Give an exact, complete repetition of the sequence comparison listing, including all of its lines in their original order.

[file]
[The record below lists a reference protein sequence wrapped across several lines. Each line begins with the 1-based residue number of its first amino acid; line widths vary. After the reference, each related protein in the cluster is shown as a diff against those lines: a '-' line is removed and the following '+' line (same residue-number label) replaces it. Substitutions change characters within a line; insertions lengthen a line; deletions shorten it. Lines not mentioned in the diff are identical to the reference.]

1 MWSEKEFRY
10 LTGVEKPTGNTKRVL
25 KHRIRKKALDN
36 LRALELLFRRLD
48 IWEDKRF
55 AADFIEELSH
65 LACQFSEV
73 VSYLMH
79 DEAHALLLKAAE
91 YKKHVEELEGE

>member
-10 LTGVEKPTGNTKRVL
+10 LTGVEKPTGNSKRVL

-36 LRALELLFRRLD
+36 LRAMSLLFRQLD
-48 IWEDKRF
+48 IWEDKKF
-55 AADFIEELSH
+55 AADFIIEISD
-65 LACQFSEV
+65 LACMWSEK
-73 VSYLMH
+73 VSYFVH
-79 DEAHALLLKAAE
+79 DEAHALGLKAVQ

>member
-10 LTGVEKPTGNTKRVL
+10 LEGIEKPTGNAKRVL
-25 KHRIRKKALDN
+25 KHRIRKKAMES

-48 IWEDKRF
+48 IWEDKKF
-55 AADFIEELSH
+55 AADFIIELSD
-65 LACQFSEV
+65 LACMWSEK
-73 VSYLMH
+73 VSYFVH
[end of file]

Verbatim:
[The record below lists a reference protein sequence wrapped across several lines. Each line begins with the 1-based residue number of its first amino acid; line widths vary. After the reference, each related protein in the cluster is shown as a diff against those lines: a '-' line is removed and the following '+' line (same residue-number label) replaces it. Substitutions change characters within a line; insertions lengthen a line; deletions shorten it. Lines not mentioned in the diff are identical to the reference.]

1 MWSEKEFRY
10 LTGVEKPTGNTKRVL
25 KHRIRKKALDN
36 LRALELLFRRLD
48 IWEDKRF
55 AADFIEELSH
65 LACQFSEV
73 VSYLMH
79 DEAHALLLKAAE
91 YKKHVEELEGE

>member
-10 LTGVEKPTGNTKRVL
+10 LTGVEKPTGNSKRVL

-36 LRALELLFRRLD
+36 LRAMSLLFRQLD
-48 IWEDKRF
+48 IWEDKKF
-55 AADFIEELSH
+55 AADFIIEISD
-65 LACQFSEV
+65 LACMWSEK
-73 VSYLMH
+73 VSYFVH
-79 DEAHALLLKAAE
+79 DEAHALGLKAVQ

>member
-10 LTGVEKPTGNTKRVL
+10 LEGIEKPTGNAKRVL
-25 KHRIRKKALDN
+25 KHRIRKKAMES

-48 IWEDKRF
+48 IWEDKKF
-55 AADFIEELSH
+55 AADFIIELSD
-65 LACQFSEV
+65 LACMWSEK
-73 VSYLMH
+73 VSYFVH